Network Working Group
Request for Comments: 340
Categories: Telnet
References: RFC 328
Tom O'Sullivan
Raytheon Company
9933 Sudbury, Mass.
15 May 1972


   The proposed change to the TELNET protocol calling for one standard
protocol and dropping the idea of minimum implementation seems
reasonable at this time.

I suggest that both Data Types and Hide Your Input be kept for the

following reasons:

Data Types:

The objection stating that switching out of ASCII results in an irreversible change and loss of control can be met by requiring other codes to provide to a return to ASCII. Each other code may have its own return code, however, it may not always be employed. Other codes are important for alphanumeric terminals that have special devices attached. Several potential cases can be cited:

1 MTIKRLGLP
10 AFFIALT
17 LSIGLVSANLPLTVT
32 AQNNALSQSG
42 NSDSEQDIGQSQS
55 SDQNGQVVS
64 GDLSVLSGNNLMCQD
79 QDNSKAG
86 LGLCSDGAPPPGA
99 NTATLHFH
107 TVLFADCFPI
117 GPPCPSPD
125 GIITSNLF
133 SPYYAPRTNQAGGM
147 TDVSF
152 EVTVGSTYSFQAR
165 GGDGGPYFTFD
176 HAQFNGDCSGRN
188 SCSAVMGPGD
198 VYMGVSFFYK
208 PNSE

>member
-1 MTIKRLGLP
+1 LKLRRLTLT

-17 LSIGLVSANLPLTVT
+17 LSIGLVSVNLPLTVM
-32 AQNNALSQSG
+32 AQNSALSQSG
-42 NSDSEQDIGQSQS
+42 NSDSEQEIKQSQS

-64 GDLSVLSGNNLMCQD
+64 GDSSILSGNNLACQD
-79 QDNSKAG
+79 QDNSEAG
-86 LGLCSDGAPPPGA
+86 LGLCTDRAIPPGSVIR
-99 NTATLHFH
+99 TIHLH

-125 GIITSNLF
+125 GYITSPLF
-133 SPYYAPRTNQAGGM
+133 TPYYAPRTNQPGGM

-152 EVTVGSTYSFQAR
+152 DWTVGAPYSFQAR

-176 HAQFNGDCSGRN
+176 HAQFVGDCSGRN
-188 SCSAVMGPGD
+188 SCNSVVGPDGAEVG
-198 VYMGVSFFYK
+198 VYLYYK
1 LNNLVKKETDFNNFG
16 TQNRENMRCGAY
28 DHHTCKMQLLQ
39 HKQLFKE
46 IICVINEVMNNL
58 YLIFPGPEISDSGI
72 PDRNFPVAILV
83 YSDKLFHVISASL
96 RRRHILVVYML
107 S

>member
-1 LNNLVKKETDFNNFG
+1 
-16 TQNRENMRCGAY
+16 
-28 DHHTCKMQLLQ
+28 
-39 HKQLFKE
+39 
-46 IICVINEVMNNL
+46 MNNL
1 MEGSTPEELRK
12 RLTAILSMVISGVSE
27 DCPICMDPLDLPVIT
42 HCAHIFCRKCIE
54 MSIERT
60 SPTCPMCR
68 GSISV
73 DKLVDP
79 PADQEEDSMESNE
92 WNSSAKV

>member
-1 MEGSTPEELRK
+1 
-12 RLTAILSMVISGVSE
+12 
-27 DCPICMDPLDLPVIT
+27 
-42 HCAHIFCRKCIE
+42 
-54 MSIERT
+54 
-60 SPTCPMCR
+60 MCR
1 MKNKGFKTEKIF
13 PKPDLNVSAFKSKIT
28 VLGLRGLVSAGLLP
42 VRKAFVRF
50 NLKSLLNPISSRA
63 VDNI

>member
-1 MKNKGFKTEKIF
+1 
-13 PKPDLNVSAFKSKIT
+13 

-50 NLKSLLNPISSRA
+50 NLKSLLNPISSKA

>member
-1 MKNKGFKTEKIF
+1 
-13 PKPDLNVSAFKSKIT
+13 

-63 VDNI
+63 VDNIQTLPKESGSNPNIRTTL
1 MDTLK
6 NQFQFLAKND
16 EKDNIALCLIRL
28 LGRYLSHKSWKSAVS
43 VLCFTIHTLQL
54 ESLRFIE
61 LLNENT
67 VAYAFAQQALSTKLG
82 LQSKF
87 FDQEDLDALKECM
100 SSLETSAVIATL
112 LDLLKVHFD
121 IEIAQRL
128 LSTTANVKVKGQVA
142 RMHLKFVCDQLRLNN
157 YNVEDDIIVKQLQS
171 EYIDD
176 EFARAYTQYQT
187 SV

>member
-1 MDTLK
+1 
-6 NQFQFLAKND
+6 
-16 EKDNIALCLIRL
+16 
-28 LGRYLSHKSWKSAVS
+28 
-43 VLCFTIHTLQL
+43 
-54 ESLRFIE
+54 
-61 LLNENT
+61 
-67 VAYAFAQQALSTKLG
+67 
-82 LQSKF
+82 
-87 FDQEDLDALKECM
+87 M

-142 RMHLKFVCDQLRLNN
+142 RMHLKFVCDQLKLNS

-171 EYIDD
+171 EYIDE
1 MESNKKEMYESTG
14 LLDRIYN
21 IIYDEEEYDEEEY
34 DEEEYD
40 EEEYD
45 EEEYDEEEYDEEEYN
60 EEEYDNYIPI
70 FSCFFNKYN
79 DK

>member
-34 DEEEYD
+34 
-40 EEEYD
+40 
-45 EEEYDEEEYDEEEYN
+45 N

1. Cal comp plotter attached to a teletype has logic permitting a program to turn the plotter on and off. When operating I believe it uses an 8 bit code which could conflict with Telnet signals.
  1. Numerically controlled machines, either controlled from a user terminal or code prepared by a HOST computer to be punched on the paper tape punch at a teletype way require the use of an arbitrary 8 bit code.
  1. Experiments controlled from alphanumeric terminal or sensor data collected through a cal-comp like connection may require the use of a full 8 bit code.

In these cases a transparent data type with a provision for a return

to ASCII mode seems desirable.

As more and more use of data base systems in the network is considered, the need for and importance of using access keys, passwords, etc. grows. The fact that it is difficult to select the length of input to be hidden is not a persuasive argument. Potential solutions seem to exist, e.g. the protocol could provide for accepting length statements from the user program, data base system, operating system, etc. and in default of this, use a default length representing the server system expected optimum length.

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